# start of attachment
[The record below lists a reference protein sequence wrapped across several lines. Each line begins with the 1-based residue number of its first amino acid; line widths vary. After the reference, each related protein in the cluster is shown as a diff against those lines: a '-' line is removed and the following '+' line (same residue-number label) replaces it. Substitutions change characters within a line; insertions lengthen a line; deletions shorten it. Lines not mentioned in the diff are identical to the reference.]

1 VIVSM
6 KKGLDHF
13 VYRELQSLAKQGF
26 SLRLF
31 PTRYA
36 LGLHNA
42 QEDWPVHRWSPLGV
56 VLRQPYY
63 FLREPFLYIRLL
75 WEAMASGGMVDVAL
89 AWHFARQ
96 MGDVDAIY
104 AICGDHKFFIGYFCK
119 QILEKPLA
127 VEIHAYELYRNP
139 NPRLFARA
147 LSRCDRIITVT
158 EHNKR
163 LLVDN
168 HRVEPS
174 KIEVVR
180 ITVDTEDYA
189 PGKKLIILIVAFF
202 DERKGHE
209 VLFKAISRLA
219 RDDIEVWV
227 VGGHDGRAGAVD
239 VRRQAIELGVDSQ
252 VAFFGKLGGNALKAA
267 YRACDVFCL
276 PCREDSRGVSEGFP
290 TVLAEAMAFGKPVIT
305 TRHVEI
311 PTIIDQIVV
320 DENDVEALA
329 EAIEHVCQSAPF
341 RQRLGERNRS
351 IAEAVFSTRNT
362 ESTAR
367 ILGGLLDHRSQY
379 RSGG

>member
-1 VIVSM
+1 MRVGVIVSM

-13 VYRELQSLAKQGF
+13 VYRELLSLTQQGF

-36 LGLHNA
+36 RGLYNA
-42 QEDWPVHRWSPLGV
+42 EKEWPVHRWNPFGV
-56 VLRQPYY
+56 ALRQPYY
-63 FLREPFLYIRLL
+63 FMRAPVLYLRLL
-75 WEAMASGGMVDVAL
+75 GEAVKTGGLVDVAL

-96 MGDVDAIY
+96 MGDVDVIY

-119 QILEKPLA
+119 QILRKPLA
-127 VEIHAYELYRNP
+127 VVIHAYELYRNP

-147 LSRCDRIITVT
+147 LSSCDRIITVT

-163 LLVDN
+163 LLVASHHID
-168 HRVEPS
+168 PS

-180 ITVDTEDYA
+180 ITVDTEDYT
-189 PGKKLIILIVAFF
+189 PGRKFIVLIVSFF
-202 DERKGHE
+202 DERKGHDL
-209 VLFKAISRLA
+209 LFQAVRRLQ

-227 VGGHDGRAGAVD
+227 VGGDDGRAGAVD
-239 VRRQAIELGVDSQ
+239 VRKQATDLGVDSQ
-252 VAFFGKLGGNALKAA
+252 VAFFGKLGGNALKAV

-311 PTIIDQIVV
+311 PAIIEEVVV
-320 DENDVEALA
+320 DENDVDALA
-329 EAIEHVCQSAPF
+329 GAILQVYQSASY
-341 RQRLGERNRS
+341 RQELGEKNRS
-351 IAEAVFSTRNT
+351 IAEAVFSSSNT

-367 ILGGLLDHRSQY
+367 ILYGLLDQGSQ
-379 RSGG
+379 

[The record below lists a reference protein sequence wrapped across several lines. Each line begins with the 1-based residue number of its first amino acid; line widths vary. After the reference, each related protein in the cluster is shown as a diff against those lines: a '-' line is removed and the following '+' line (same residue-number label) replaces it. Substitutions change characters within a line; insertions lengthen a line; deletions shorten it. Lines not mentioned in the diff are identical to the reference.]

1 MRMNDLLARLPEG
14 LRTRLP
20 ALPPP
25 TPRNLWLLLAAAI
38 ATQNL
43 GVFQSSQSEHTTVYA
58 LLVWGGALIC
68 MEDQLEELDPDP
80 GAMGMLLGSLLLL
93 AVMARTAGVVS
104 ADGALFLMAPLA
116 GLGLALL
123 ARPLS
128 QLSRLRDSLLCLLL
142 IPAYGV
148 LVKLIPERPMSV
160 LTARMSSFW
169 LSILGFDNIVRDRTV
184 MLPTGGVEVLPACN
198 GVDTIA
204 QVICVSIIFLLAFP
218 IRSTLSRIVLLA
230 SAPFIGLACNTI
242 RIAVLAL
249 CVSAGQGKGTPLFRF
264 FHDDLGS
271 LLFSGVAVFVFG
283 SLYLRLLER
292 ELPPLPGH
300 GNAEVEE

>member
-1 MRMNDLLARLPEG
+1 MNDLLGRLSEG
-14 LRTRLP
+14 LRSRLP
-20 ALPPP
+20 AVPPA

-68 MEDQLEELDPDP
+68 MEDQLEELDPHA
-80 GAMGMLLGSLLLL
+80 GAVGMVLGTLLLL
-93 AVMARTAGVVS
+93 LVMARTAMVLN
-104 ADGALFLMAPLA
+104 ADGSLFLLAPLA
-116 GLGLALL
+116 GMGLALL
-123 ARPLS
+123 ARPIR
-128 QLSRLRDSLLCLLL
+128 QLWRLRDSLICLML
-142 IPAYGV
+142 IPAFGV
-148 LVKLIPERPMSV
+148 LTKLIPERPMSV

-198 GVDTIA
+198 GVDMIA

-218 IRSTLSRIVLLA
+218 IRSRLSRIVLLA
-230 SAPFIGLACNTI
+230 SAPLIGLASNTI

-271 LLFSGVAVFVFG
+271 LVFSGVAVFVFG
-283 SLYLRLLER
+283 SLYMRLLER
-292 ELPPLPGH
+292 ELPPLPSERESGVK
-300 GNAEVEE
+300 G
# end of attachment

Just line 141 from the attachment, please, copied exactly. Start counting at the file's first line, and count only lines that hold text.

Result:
+93 LVMARTAMVLN